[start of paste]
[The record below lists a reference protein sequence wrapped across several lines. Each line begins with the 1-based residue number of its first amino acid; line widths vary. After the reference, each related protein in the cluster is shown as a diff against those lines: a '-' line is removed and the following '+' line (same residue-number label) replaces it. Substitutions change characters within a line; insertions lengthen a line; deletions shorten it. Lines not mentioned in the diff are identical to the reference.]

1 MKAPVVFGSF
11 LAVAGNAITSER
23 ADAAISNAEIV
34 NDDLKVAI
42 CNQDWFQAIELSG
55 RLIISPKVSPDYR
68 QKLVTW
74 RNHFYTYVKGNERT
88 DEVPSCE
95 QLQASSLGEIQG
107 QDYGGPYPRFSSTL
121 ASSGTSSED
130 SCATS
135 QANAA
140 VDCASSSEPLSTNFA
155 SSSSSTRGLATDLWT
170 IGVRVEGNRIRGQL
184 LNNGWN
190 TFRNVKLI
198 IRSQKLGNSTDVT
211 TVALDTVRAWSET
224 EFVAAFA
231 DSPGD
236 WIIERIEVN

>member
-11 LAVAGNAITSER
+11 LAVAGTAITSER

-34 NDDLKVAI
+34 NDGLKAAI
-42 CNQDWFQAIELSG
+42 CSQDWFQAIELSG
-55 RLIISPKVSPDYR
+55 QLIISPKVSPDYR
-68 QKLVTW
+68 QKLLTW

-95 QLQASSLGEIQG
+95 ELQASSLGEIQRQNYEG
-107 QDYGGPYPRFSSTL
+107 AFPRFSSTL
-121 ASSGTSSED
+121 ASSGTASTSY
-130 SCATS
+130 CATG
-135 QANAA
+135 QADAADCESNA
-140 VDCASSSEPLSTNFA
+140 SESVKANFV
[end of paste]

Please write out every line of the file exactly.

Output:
[The record below lists a reference protein sequence wrapped across several lines. Each line begins with the 1-based residue number of its first amino acid; line widths vary. After the reference, each related protein in the cluster is shown as a diff against those lines: a '-' line is removed and the following '+' line (same residue-number label) replaces it. Substitutions change characters within a line; insertions lengthen a line; deletions shorten it. Lines not mentioned in the diff are identical to the reference.]

1 MKAPVVFGSF
11 LAVAGNAITSER
23 ADAAISNAEIV
34 NDDLKVAI
42 CNQDWFQAIELSG
55 RLIISPKVSPDYR
68 QKLVTW
74 RNHFYTYVKGNERT
88 DEVPSCE
95 QLQASSLGEIQG
107 QDYGGPYPRFSSTL
121 ASSGTSSED
130 SCATS
135 QANAA
140 VDCASSSEPLSTNFA
155 SSSSSTRGLATDLWT
170 IGVRVEGNRIRGQL
184 LNNGWN
190 TFRNVKLI
198 IRSQKLGNSTDVT
211 TVALDTVRAWSET
224 EFVAAFA
231 DSPGD
236 WIIERIEVN

>member
-11 LAVAGNAITSER
+11 LAVAGTAITSER

-34 NDDLKVAI
+34 NDGLKAAI
-42 CNQDWFQAIELSG
+42 CSQDWFQAIELSG
-55 RLIISPKVSPDYR
+55 QLIISPKVSPDYR
-68 QKLVTW
+68 QKLLTW

-95 QLQASSLGEIQG
+95 ELQASSLGEIQRQNYEG
-107 QDYGGPYPRFSSTL
+107 AFPRFSSTL
-121 ASSGTSSED
+121 ASSGTASTSY
-130 SCATS
+130 CATG
-135 QANAA
+135 QADAADCESNA
-140 VDCASSSEPLSTNFA
+140 SESVKANFV